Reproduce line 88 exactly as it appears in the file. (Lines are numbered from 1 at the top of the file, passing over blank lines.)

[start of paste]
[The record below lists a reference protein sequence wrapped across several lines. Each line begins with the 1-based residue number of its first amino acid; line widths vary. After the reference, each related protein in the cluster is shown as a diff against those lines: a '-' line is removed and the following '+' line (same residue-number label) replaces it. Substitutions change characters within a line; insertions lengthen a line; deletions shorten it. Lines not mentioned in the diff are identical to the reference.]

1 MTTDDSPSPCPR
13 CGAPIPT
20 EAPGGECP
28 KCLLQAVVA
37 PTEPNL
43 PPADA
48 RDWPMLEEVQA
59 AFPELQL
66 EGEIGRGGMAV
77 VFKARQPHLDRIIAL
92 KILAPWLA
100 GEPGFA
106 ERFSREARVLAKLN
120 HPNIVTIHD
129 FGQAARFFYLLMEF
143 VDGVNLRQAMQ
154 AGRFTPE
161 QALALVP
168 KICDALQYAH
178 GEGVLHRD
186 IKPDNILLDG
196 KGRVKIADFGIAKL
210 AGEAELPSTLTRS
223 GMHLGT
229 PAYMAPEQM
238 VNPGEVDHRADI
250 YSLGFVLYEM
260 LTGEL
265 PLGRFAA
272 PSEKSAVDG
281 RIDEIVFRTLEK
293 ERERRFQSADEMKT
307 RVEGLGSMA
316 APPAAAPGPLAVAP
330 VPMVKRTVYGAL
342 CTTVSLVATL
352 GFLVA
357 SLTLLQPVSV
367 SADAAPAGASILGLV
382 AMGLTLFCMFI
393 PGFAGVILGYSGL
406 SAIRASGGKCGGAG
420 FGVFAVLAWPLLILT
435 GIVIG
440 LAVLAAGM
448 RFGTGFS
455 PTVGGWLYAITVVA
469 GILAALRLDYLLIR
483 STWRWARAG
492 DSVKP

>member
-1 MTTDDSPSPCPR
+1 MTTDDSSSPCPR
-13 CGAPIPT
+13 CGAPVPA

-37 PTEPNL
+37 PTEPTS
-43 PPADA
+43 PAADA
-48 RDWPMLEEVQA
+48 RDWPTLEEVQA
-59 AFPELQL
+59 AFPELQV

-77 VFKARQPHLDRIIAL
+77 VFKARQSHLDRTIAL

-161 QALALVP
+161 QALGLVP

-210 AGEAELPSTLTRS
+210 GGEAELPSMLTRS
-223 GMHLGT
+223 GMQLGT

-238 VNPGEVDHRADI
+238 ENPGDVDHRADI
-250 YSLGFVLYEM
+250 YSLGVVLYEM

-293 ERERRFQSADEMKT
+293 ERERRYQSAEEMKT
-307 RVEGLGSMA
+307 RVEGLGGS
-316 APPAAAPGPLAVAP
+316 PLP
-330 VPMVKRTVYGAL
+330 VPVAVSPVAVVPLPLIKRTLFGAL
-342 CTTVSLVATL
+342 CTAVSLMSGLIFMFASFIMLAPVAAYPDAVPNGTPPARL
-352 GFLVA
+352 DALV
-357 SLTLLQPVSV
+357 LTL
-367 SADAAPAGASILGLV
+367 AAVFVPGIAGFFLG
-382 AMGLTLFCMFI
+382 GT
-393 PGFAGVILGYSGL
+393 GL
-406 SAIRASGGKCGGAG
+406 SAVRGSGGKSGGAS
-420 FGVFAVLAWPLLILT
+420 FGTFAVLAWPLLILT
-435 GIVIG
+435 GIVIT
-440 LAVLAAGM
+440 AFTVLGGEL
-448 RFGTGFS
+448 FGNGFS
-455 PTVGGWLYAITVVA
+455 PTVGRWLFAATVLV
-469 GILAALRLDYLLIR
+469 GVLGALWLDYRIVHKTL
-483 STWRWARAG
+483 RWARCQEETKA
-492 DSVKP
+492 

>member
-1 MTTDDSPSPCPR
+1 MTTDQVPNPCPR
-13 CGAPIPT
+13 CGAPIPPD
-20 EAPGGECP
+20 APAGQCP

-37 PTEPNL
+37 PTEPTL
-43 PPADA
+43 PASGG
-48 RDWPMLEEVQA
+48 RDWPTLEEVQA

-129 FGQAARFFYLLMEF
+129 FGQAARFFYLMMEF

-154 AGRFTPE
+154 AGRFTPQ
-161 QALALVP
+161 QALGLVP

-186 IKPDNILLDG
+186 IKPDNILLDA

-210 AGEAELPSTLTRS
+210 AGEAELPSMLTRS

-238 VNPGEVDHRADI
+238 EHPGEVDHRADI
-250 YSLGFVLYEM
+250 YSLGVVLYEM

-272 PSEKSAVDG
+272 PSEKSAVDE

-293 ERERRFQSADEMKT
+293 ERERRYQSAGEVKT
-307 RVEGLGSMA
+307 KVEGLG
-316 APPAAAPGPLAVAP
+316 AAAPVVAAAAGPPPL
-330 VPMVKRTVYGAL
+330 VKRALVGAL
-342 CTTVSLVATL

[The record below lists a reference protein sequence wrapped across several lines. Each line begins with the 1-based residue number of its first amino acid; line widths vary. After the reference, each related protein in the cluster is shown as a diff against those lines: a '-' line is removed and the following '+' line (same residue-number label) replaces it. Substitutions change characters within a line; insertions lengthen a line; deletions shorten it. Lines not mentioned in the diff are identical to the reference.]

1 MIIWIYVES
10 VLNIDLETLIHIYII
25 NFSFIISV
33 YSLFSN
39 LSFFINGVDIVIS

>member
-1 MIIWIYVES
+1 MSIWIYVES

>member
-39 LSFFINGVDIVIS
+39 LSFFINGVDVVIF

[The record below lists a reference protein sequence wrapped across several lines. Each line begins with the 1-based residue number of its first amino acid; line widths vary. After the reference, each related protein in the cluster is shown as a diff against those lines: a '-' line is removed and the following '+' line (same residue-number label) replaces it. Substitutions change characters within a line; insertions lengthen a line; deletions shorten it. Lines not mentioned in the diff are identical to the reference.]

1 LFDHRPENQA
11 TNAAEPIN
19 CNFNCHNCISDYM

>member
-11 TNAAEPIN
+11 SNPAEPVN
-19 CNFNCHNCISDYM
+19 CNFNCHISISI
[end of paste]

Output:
+352 DALV